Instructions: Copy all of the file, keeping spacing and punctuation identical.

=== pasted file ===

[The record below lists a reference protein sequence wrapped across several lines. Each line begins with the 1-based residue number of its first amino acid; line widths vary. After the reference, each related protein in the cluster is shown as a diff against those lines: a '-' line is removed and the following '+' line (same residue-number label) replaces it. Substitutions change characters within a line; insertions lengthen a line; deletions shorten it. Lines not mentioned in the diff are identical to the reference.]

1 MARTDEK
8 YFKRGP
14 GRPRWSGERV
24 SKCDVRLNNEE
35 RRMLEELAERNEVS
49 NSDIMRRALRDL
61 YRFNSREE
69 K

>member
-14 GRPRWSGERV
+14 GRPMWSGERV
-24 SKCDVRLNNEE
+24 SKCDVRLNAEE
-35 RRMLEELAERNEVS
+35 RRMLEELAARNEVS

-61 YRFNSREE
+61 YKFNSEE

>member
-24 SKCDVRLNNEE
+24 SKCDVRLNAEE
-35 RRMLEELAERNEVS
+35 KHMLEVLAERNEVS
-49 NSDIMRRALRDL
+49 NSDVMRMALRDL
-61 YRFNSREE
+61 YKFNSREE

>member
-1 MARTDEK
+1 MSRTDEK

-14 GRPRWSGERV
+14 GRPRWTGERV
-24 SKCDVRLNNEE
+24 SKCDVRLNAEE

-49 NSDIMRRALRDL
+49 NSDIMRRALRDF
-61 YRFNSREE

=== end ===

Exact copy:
[The record below lists a reference protein sequence wrapped across several lines. Each line begins with the 1-based residue number of its first amino acid; line widths vary. After the reference, each related protein in the cluster is shown as a diff against those lines: a '-' line is removed and the following '+' line (same residue-number label) replaces it. Substitutions change characters within a line; insertions lengthen a line; deletions shorten it. Lines not mentioned in the diff are identical to the reference.]

1 MARTDEK
8 YFKRGP
14 GRPRWSGERV
24 SKCDVRLNNEE
35 RRMLEELAERNEVS
49 NSDIMRRALRDL
61 YRFNSREE
69 K

>member
-14 GRPRWSGERV
+14 GRPMWSGERV
-24 SKCDVRLNNEE
+24 SKCDVRLNAEE
-35 RRMLEELAERNEVS
+35 RRMLEELAARNEVS

-61 YRFNSREE
+61 YKFNSEE

>member
-24 SKCDVRLNNEE
+24 SKCDVRLNAEE
-35 RRMLEELAERNEVS
+35 KHMLEVLAERNEVS
-49 NSDIMRRALRDL
+49 NSDVMRMALRDL
-61 YRFNSREE
+61 YKFNSREE

>member
-1 MARTDEK
+1 MSRTDEK

-14 GRPRWSGERV
+14 GRPRWTGERV
-24 SKCDVRLNNEE
+24 SKCDVRLNAEE

-49 NSDIMRRALRDL
+49 NSDIMRRALRDF
-61 YRFNSREE